Washington: Despite reservations in the US on the issue of nuclear liability, some American companies are keen to move ahead on atomic cooperation with India and have been in touch with Indian atomic energy authorities, outgoing Indian Ambassador Meera Shankar has said.

In her last media interview before leaving the post after more than two and half years of serving as India's top envoy in  the US, Shankar conceded that issues have emerged from both sides as far as nuclear trade is concerned, most notable being those on the issue of nuclear liability. But, she exuded confidence that the two countries would be able to find a way forward on nuclear cooperation.

"US companies have expressed some concerns at the nuclear liability legislation that was adopted in India. And we have explained to them this law does not actually introduce unlimited liability," Shankar told.

She pointed out that India has also signed the convention on supplementary compensation, which is an international convention and has publicly committed to ratify it in 2011.
“The Department of Atomic Energy is currently engaged in drafting nuclear regulations under the liability law," she said. "But some of the US companies are keen to explore the possibilities of moving ahead and they have been in touch with our Department of Atomic Energy," Shankar said.

Shankar, who retired on July 30, said these are "complex projects" but the two sides are persistent and hope to see their hard work yielding results. "We feel this provides us sufficient framework to move ahead.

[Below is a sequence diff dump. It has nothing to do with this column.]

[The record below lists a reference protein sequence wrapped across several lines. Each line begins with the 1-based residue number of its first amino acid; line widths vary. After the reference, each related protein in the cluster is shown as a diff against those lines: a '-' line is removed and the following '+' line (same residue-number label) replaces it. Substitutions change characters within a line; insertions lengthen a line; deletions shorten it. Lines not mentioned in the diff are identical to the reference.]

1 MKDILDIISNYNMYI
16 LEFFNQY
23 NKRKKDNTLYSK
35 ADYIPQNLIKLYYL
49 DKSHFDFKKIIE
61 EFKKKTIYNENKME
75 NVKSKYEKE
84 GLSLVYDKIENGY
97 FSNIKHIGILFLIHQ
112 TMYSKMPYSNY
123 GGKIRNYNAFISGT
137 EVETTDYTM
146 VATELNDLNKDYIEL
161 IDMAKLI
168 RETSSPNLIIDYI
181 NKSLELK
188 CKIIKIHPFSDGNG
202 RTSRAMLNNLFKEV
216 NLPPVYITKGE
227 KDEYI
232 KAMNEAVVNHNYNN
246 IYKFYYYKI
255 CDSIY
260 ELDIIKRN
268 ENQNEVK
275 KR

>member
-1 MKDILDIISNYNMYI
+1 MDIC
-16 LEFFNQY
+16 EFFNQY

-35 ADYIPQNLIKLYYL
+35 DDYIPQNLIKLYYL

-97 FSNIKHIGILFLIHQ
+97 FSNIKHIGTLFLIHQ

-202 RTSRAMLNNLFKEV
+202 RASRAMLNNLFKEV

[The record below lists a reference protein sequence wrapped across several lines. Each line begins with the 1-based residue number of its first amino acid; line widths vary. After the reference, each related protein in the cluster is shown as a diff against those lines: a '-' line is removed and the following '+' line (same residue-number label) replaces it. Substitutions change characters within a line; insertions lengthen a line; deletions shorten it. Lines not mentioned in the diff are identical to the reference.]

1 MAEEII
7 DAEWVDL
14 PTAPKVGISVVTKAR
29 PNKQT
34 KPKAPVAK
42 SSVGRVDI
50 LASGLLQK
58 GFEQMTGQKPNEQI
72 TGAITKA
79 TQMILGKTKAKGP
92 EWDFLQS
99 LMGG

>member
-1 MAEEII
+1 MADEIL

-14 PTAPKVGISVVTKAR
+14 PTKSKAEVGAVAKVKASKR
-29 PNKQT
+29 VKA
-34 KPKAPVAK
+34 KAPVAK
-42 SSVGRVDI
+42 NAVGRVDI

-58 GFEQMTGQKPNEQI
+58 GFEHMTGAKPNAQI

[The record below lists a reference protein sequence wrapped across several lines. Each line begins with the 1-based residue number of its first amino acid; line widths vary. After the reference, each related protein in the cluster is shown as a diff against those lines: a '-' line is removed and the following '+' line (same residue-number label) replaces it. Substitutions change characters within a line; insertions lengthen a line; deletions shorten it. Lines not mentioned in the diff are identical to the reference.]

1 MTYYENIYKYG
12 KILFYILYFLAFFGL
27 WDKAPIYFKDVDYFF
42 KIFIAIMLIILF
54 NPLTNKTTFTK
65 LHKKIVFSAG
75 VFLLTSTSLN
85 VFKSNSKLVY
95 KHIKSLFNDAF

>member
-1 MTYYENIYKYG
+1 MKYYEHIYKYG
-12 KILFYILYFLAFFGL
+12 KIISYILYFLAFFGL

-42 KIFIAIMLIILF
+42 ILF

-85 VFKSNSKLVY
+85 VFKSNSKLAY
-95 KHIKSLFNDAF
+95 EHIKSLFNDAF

There have also been some lingering bureaucratic procedures which we need to work through on the US side, for instance the 810 assurances, which they did and now there is still little bit left," Shankar said.

The 810 assurances refer to a mechanism whereby the Indian government needs to give assurances of non-diversion or non-proliferation of dual-use technology by Indian private sector companies, for American firms to get an 810 license allowing them to export dual use technology.

India has already identified two nuclear sites for building nuclear power plants in cooperation with US companies -- one in Gujarat, another in Andhra Pradesh. "So we are in the process to facilitate specific concrete projects with the US. But as I said these are discussions and negotiations that are complex, because they involve, technology, safety, security and we hope that the companies will proceed with negotiations in this field," Shankar said.

Responding to questions on Pakistan, Shankar said both countries have an interest in seeing a stable moderate and peaceful Pakistan and in eliminating the terrorist havens in the region.

"So in that sense you could say that there is a broad similarity of objective. The US itself has conducted operations against terrorist safe havens in Pakistan including drone attacks," she said.

"Of course from our point of view, we have continued our dialogue with Pakistan with a view to seeking a future which is more secure and building a relationship which is on a more even keel between the two countries," she said. "This is the commitment which our Prime Minister has .and which we have been working towards," Shankar said.